In dental school, we learn that smoking causes a variety of health problems, including oral health problems such as oropharyngeal cancers, periodontal disease, gingival recession, caries and tooth staining. Dentists play a critical role in screening for these diseases that stem from tobacco use and are well-trained to help their patients discuss and develop a plan to stop smoking and tobacco use.
According to CDC data collected in 2015, 68% of adult smokers wanted to stop smoking, 55% attempted to quit in the past year, 7% had recently quit smoking, 57% had been advised by a health professional to quit, and 31% used cessation counseling and/or medication when trying to quit. According to the U.S. Public Health Service’s clinical practice guideline, counseling and medication are individually effective in treating tobacco dependence, but using both counseling and medication is far more effective.
Counseling offers problem-solving skills, training and social support during treatment. It can be offered in a variety of settings, including individual, group and telephone counseling. Cognitive behavioral therapy is effective among users who are ready and willing to quit, enhancing motivation and social support, and teaching users to identify and manage nicotine withdrawal symptoms and tempting situations.
Medication is effective with smoking cessation when used with counseling. Three of the most common medications and medication methods include using nicotine-replacement therapy, bupropion (an atypical antidepressant) and varenicline (a selective nicotine receptor partial agonist). According to the ADA, a 2014 summary of 12 Cochrane reviews used meta-analysis to compare the efficacy of these methods for smoking cessation. It found that combination nicotine-replacement therapies (e.g., longer-acting patch plus short-acting inhaler) was most effective for smoking cessation at 31%, followed by use of varenicline (27%), use of bupropion (19%) and singular nicotine-replacement therapy (17%).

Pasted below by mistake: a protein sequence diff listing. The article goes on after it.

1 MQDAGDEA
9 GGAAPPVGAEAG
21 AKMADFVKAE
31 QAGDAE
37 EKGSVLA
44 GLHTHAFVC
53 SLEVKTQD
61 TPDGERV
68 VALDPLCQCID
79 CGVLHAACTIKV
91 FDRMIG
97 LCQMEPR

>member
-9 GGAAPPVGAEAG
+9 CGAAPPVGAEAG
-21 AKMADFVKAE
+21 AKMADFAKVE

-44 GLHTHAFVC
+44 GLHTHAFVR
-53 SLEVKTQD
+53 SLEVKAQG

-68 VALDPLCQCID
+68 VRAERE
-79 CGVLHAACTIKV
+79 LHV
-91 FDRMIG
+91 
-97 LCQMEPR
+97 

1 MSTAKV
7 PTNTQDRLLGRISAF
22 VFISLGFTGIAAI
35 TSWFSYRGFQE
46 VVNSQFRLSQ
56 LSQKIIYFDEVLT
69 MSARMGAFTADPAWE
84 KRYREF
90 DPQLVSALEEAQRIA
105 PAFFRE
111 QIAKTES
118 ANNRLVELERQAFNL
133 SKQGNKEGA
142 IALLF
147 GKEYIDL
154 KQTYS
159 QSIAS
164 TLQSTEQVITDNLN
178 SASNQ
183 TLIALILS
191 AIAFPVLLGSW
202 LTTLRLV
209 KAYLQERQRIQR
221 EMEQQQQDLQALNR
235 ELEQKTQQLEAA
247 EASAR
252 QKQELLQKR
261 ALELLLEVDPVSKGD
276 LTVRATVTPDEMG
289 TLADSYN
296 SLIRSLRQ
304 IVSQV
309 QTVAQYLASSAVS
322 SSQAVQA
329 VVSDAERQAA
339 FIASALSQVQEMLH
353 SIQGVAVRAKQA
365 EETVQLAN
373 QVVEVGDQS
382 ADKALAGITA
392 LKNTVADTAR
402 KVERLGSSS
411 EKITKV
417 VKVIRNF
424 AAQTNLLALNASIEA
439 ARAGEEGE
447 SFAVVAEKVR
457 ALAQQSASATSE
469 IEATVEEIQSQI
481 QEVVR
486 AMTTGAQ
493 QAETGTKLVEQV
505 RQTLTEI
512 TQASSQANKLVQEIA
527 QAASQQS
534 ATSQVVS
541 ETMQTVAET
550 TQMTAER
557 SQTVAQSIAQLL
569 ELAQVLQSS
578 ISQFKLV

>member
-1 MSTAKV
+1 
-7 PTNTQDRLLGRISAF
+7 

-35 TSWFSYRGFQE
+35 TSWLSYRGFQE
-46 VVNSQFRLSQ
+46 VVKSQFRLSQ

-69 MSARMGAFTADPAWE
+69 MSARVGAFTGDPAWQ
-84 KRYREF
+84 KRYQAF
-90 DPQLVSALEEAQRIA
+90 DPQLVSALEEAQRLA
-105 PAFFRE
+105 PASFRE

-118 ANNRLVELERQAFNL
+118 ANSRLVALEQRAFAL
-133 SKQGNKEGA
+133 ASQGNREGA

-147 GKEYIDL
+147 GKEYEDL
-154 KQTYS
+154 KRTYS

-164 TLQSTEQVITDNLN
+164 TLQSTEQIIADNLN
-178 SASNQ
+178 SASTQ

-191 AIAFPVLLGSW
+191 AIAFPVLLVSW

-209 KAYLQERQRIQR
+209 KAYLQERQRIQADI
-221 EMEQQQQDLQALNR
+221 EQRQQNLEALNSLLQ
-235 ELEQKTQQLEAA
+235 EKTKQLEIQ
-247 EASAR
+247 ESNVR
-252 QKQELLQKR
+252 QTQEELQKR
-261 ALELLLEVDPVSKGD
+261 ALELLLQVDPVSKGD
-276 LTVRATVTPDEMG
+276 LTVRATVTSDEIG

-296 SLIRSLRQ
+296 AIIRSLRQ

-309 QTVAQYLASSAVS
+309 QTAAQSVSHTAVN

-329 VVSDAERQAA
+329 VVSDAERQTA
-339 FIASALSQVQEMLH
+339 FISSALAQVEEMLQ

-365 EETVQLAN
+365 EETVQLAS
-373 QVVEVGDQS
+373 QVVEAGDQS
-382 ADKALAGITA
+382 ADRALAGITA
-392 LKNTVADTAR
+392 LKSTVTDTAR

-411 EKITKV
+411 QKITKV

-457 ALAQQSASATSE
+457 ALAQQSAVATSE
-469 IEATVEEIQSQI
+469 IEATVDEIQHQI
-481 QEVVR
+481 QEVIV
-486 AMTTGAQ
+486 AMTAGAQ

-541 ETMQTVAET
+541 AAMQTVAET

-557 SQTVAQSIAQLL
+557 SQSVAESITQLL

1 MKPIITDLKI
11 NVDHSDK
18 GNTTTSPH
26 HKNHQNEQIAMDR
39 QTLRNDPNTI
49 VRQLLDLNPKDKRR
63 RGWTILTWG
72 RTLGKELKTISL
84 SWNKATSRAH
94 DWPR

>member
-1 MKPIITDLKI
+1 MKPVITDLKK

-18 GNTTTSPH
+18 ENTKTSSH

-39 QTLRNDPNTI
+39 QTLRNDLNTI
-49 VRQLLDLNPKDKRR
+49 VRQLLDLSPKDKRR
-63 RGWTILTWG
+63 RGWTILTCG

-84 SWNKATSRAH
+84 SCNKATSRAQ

Cessation counseling can be tricky for dental students to tackle when in clinic and learning how to communicate with patients for the first time. As a dental provider, identify the patients who use tobacco and consistently advise them to quit when you see them, offering cessation treatment and resources. The U.S. Department of Health and Human Services and the Agency for Healthcare Research and Quality outlines a five-step method to use when engaging with tobacco-using patients. It is called the “5 A’s”:
- Ask: Identify and document tobacco use status for every patient at every visit.
- Advise: In a clear, strong and personalized manner, urge every tobacco user to quit.
- Assess: Is the tobacco user willing to make a quit attempt at this time?
- Assist: For the patient willing to make a quit attempt, use counseling and pharmacotherapy to help him/her quit. It may be helpful to work closely with the patient’s primary care physician as well.
- Arrange: Schedule follow-up contact, in-person or by telephone, preferably within the first week after the quit date. Be consistent and proactive with your follow-up.
Discussing smoking cessation with our patients can initially seem daunting. The 5 A’s method is framed in a way to help you create a specific plan before that initial discussion. This method allows room for follow up with the patient. You will want to consistently check in with the patient each time you see them on their progress with smoking cessation. The journey is not a smooth, straight shot, and you should not expect to work through all 5 A’s in one or only a few appointments. Keep your patient notes organized, and consider documenting what step you’re on with the patient’s smoking cessation after each appointment. For many people, smoking cessation is an incredible challenge and some may not be ready to tackle it. Be patient, consistent, open, encouraging, educated and receptive to discussing smoking cessation with your patients. The CDC has a number of resources you can use to help you with these conversations.
~Callista Schulenburg, LECOM ’22, ASDA Immediate Past Editor-in-Chief